What becomes of new music for orchestra?




The most recent concert of the Greensboro Symphony Orchestra featured the world premiere of Queen Anne’s Revenge by Mark O’Connor. It is named for the notorious pirate Blackbeard’s ship, which ran aground and sank in the Outer Banks of North Carolina in 1718. Like much of O’Connor’s music, the piece moves seamlessly from the sound of country fiddlin’ to more standard orchestral sounds and back again. I found it absolutely delightful and wonder what will become of it. One big reason why German composers dominated nineteenth-century orchestral music was that so many German towns had orchestras. That meant that a … Continue reading

Danzon no. 2, by Arturo Márquez




The orchestra I play in is working on Danzon no. 2, by Arturo Márquez. Since I have written quite a bit in this blog about building an audience for new “classical” music, I am very proud to present this fairly recent (1994) crowd pleaser by a Mexican conductor who is a little younger than I am. Who says composers have to be dead in order to write good music. (Well, my father has been known to say that, and I’m sure plenty of concert goers agree with him.) Márquez, son of a mariachi musician and grandson of a folk musician, … Continue reading

Classical music at a bar?




According to a story on NPR’s Weekend Edition, “Beethoven and Beer at the Happy Dog,” members of the Cleveland Orchestra have been playing classical chamber music since June 2010 at the Happy Dog, a neighborhood bar on the near-west side of town, under the name Orchestral Manoeuvres at the Dog. People love it, and the bar is packed every time they play. It gives customers who would never go to Severance Hall a chance to hear classical music and gives the bar customers who would not otherwise come. It also gives the musicians a chance to make music more spontaneously. … Continue reading

Building an audience for symphony orchestra concerts — with video games?




According to stereotype, classical music in general and symphony orchestra concerts in particular appeal to an aging elite. That perception justifies cutting orchestras from schools, booking orchestras for school assemblies or college arts series much less frequently than in the recent past, and changing classical music radio stations to other formats. Orchestras must develop strategies for building an audience in order to survive. Here is a video about the kind of orchestral music used as the sound tracks to video games. Someone on an email list I follow sent it along. Several orchestras have presented entire concerts devoted to video … Continue reading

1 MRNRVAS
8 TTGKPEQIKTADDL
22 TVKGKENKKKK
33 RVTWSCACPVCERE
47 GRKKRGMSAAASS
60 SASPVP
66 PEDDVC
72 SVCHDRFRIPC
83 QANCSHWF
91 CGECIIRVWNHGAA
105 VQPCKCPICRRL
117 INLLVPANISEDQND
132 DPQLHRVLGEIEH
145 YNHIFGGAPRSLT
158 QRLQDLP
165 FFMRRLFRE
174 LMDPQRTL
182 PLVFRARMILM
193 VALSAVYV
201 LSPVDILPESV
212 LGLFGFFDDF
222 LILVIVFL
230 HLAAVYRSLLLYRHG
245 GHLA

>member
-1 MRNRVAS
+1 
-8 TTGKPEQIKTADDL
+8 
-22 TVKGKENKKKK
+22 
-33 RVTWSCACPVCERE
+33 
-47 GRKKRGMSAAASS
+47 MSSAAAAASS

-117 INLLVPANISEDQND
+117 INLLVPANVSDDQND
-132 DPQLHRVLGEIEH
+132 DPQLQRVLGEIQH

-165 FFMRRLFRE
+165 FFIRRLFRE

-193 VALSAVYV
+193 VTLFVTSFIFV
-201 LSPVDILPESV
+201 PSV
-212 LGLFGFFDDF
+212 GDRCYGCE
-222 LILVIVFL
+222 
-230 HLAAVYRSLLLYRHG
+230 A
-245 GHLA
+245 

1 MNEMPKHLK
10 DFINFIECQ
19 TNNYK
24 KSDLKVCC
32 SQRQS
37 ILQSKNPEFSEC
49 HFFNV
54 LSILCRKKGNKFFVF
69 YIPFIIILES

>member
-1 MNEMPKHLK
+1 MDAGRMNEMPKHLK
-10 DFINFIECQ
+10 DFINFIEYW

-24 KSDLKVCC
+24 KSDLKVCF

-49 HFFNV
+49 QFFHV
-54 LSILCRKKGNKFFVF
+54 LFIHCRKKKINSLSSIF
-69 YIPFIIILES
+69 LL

An unexpected crossover: a rock guitarist plays opera




I will confess that I have never liked very much of the popular music of my lifetime. Once I got out of college, I stopped paying attention entirely. As I have studied the history of popular music, I noticed that from its beginnings at the end of the eighteenth century through the heyday of Tin Pan Alley, it was marketed to adults. Beginning with the rock music, marketers have sought to appeal to teenagers or even younger children. It appears that the audiences age along with the performers. Many people in their thirties and forties consider the Rolling Stones to … Continue reading

A cruel abuse of classical music




Life has begun to imitate life in the worst way. In Anthony Burgess’ novel A Clockwork Orange (written in 1962), authorities subject an unruly but music-loving youngster to “the Ludovico technique.” They force him to take nausea-inducing drugs and watch violent movies while listening to Beethoven. In the end, he is no longer able to enjoy Beethoven’s music. They stole his former love with that treatment. Lately it has come to my attention that certain British authorities have reinvented “the Ludovico technique.” Apparently having eliminated exposure to classical music from the curriculum, they assume that young people will automatically find … Continue reading

Budget cutting: follow-up to Joshua Bell post




I have just learned from another blog that the Monroe County school district (Bloomington, Indiana) has decided to eliminate the string program. Joshua Bell started playing violin in that program. Could one of the 150 elementary school students who can no longer learn string instruments in that school system have become as renowned an artist? No one will ever know, but it is certain that the move will deprive all of those children of the opportunity to learn to love great music by playing it, not to mention a possibility of a satisfying career (or at least life-long hobby) in … Continue reading

Time for Three: in concert in Greensboro, North Carolina




Last November and December, I heard and enjoyed the group (violinists Zachary De Pue and Nicholas Kendall, and bassist Ranaan Meyer) Time for Three (Tf3) a couple of times on NPR’s Performance Today. They are classically trained musicians with an interest in improvisation and old time country fiddling. Zachary De Pue is son of Wallace De Pue, one of my college theory teachers. Naturally, I was excited to learn that they planned to perform in my current home town with the Greensboro Symphony Orchestra and attended the January 23, 2010 concert. The program opened with a rarely-played concerto for three … Continue reading